8 Questions to Ask an Ophthalmologist
An ophthalmologist, or an eye doctor, is a qualified expert who diagnoses and treats conditions to maintain optimal eye health. When one visits an ophthalmologist, they can ask specific questions, either about their particular health concern or general doubts. However, it is quite common to go entirely blank when at the doctor’s and forget half the things that need to be asked. So, here’s a brief checklist of vital questions to ask an ophthalmologist.
Which tests will be performed?
Whenever you visit a doctor, it is reassuring to know what procedures or tests they will perform or are considering. Most people visiting ophthalmologists are ridden with anxiety about this aspect, so asking this particular question can soothe your nerves and make future visits and eye exams less stressful.
While eye doctors perform eye tests, you can also carefully view their instruments and ask why certain tests are being conducted. It is advisable to discuss any concerns about the health condition or probable side effects you may face since this will also help set your mind at ease about the future. Finally, this question is also helpful in making future preparations. So, if a particular test or eye exam will interfere with your eyesight or alertness for a few hours, you can arrange for someone to drive you home from the ophthalmologist’s clinic afterward.
How can I tell if my child has a vision problem?
Many parents tend to schedule regular check-ups for their children with their family doctor to be updated on any possible health issues, so annual visits to the ophthalmologist should also be the norm. An ophthalmologist can provide a detailed written summary of a child’s eye condition as an answer to this question. Moreover, the doctor will also inform the parents about specific long and short-term vision problems faced by their child, and whether any of those can affect their overall vision or health.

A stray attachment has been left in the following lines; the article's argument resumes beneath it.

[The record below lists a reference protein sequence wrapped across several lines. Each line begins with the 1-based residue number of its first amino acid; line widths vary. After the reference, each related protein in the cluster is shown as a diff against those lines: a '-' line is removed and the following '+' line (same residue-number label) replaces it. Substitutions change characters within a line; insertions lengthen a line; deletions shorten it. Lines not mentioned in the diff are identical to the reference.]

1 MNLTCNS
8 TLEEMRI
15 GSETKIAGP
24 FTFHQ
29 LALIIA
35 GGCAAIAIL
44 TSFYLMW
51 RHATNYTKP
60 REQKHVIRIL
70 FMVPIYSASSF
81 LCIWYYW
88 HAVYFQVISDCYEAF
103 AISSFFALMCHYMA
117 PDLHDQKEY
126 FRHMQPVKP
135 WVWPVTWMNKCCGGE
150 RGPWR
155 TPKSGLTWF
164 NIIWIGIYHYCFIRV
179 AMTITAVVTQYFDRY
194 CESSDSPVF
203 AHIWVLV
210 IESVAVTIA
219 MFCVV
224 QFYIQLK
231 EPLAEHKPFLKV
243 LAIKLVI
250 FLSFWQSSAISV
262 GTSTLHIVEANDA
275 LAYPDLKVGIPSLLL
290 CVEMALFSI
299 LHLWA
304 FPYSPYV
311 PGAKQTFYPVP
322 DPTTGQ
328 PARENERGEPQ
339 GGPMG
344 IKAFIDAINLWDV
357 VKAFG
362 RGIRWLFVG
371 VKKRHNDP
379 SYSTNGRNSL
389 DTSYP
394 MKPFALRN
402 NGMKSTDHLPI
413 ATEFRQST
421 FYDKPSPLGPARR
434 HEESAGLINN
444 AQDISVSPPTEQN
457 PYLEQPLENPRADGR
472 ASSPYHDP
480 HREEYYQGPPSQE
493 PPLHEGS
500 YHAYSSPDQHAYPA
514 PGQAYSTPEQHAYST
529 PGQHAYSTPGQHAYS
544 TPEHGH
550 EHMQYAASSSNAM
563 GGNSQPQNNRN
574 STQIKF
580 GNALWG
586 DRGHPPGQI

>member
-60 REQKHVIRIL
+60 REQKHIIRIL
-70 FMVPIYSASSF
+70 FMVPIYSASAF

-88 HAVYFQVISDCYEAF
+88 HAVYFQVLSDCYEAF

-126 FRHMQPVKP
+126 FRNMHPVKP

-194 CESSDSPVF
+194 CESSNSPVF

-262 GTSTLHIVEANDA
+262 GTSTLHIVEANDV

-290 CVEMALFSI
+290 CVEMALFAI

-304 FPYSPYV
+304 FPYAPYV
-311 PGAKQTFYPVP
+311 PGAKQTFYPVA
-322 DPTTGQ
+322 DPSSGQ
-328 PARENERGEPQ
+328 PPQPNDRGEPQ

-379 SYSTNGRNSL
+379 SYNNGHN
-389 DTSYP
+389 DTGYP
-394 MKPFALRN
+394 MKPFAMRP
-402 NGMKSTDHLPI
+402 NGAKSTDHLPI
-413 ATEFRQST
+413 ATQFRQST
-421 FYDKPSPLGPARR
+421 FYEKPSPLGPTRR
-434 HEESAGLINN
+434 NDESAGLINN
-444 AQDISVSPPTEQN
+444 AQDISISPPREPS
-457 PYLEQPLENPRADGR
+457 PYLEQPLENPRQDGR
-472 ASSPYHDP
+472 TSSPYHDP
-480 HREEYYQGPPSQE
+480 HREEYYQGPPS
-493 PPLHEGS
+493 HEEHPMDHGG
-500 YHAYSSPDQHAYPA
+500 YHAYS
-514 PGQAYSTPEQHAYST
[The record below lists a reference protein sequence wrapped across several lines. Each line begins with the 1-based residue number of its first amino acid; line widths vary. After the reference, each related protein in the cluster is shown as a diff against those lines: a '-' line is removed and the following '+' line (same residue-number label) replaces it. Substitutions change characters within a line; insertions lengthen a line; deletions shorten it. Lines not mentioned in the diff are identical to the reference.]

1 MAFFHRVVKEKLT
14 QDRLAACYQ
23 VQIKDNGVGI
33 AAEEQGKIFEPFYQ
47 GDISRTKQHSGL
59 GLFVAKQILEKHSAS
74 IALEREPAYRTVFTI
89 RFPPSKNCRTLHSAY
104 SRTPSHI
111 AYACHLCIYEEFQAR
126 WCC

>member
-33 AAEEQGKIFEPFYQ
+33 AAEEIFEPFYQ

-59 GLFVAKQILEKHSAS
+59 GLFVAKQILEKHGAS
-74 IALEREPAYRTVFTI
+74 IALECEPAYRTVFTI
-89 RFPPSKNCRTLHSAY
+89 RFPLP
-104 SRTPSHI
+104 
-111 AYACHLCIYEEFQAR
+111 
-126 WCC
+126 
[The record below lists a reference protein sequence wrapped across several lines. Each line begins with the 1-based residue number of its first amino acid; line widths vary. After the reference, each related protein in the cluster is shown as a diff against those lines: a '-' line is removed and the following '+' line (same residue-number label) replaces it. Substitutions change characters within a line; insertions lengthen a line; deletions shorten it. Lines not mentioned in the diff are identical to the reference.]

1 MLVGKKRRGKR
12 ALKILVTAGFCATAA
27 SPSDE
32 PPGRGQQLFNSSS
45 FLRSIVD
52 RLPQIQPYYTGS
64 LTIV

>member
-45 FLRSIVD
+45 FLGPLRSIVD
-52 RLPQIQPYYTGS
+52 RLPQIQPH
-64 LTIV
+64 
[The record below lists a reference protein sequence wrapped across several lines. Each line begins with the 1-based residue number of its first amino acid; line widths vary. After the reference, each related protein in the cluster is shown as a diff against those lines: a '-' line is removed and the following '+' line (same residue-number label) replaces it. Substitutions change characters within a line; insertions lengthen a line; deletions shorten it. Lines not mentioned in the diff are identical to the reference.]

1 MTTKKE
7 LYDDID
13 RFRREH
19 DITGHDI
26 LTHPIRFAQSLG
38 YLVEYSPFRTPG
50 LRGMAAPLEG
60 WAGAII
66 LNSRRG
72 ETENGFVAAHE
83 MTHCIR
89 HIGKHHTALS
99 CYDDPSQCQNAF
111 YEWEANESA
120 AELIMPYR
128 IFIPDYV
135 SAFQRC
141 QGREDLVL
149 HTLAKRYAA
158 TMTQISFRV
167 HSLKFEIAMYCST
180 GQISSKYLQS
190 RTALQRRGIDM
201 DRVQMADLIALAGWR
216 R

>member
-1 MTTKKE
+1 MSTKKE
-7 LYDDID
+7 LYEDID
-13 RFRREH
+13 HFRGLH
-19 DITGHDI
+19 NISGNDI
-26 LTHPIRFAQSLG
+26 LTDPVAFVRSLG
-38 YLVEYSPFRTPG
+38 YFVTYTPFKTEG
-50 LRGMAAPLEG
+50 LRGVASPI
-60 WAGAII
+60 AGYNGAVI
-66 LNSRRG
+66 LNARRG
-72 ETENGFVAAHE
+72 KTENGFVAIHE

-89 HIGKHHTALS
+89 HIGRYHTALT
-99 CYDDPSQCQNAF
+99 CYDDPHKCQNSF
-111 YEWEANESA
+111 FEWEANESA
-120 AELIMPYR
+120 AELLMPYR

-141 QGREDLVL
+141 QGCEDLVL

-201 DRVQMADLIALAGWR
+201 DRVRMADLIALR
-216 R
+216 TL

It is not uncommon for children to suffer from vision-related issues such as astigmatism, myopia, and hyperopia, each of which can be corrected if treatments, contact lenses, and glasses usage are started at a young age. Such eye conditions can be addressed and nipped in the bud when eye doctors provide a structured glasses-wearing schedule and lifestyle habit changes as a part of a child’s vision correction program. All in all, this seemingly simple question to an eye doctor can be incredibly helpful for a child’s eye health, confidence, and overall health.
Are my digital devices affecting my eyes and, if so, what I can do about it?
The correlation between digital device usage and poor eye health is well known. So, in a country wherein over 80% of people spend more than 2 hours every day glued to a smartphone, tablet, television, laptop, or other digital devices, this question is definitely something one can ask their ophthalmologist. Hours of screen time cause digital eye strain, a condition in which people experience symptoms such as headaches, blurred vision, eye strain, dry eyes, and neck and shoulder pain.